I am so grateful to have a wonderful Tuesday morning rug group, close to home. I’ve learned so much from the wonderful classes I’ve taken with Pam Bartlett, Jen Lavoie, Ann Winterling, Jackye Hansen…and many others. And I adore the regional get-togethers that re-unite us with old friends, expose us to the work of others, and let us relax into rughooking for long periods.

Near or far, it is wonderful to sit and hook with others who share a love of our craft. For me, it has been a passport to friendships as well as to creativity.

So Happy International Rughooking Day, and three cheers for all of us!

Archetypes and Images

By | Contemporary rugmakers, Design, History, Rug Community | No Comments

image Michelle Micarelli

This wonderful, detailed rug, XVI The Tower, was designed and hooked by Michele Micarelli, as part of a major group hooking project, Exploring the Tarot: 23 Artists Hook the Major Arcana. Presented and organized by Loretta Scena and Michele Micarelli, 23 very fine rughookers each chose one of the major tarot cards to interpret.

The tarot cards have existed since the 1400s (first in Northern Italy) as hand-painted pictogram cards used for card games. The pictures on them have been, through time, interpreted in many ways, but always with variations on the same basic symbols. During the 18th century, tarot started to be used for divination, probably because of the power of the cards’ symbolism.

And in March, 1933, the famous psychotherapist Carl Jung commented at length about the tarot cards, and the powerful achetypal images they present: “They are psychological images, symbols with which one plays, as the unconscious seems to play with its contents.”

Before we look at another of the hooked rugs, let’s think a little about archetypes. Corrine Kenner, writing in The Llewellyn Journal, writes, “An archetype is a primal pattern of thought — inborn, instinctive, and imprinted on every human’s subconscious mind. Carl Jung, the psychotherapist, was the first person to write on the theory of archetypes. He studied dreams, myths, and legends, and concluded that we’re all born with an innate ability to understand archetypes. In fact, he said, we’re all pre-programmed to look for archetypes in our everyday lives, because they serve as a framework for our understanding of the world. Jung’s descriptions of commonly recognized archetypes include the hero, the maiden, and the wise old man. Other archetypes include the mother, which typifies a nurturing, emotional parent; the father, a physical, protective parent; the trickster, or rebel; and the shadow, the hidden, antisocial dark side of human nature.”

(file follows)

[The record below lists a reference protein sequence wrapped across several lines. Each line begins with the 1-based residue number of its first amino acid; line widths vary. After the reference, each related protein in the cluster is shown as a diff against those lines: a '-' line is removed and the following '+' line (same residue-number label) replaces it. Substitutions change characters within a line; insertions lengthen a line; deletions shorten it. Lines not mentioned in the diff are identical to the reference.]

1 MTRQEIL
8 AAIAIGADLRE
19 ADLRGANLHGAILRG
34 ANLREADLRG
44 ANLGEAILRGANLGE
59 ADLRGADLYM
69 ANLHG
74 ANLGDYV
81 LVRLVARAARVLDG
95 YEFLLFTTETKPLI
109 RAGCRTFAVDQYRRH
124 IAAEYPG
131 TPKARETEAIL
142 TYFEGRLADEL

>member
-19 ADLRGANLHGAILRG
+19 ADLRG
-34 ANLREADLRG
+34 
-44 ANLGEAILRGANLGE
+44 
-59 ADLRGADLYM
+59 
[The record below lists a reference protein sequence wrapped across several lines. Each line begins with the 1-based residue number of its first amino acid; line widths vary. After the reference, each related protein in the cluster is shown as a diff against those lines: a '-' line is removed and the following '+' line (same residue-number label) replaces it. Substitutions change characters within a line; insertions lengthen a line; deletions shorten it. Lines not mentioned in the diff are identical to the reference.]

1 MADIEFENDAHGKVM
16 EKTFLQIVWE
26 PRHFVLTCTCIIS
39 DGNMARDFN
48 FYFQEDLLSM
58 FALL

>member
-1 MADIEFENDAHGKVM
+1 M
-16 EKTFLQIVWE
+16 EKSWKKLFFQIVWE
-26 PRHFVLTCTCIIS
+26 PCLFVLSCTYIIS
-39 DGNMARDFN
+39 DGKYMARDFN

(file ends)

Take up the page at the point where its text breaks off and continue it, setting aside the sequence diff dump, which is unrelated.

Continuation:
So the tarot deck was a wonderful symbol-rich project for a group of talented rughookers to take on, and make their own. Here is III The Empress, designed and hooked by Loretta Scena:


Loretta writes about her design of The Empress: “Once each hooker had their card number, the fun began…Choosing your design. I had a few other designs in mind before I settled on the one I hooked. The Empress is almost always depicted as a woman sitting on cushions with a large flowing dress, insinuating that she is very much pregnant. She is the mother of our earth and all that lives and grows on it. Rather than hook a pregnant woman, I chose to hook the empress as a baby ready to be born. I felt that we can all relate to the nurturing, abundance, and creativity which the empress represents. And as women and mothers, aren’t we all empresses? I think so.

I hope you get a chance to come and see the show. The rugs are truly wonderful as are the artists that hooked them. Some of the other participants include: Stephanie Krauss, Mariah Krauss, Wanda Kerr, Jen Lavoie, Liz Alpert Fay, Jule Marie Smith, Rae Harrell, Lisa Chaloner, Cyndy Duade and Linda Rae Coughlin.”

The exhibit will be on display from Dec. 5 through January 22. And this Saturday, there is a hook-in, in conjunction with the opening. Here are the details:
Exploring the Tarot 23 Artists Hook the Major Arcana.
Presented by Loretta Scena and Michele Micarelli.
All Souls Interfaith Gathering
291 Bostwick Farm Rd.
Shelburne, Vermont 05482

Opening Celebration 4:30-7 pm on December 4th 2015. This exhibit will run through January 22, 2016.

Hook-in. Saturday December 5, $10 admission, and bring a snack to share!
To Register for the hook-in, email Loretta – lorettascena@verizon.net.

Many thanks to Loretta and Michele, for sharing this preview of the exhibit here, and to all the rughookers who participated – it is going to be an amazing exhibit of hooked rugs! And I believe the exhibit will tour around to various places (I think I heard the Sauder Village show and Green Mountain Guild’s October show mentioned), so even if you can’t make it to northern Vermont, you may be able to see these rugs on their travels.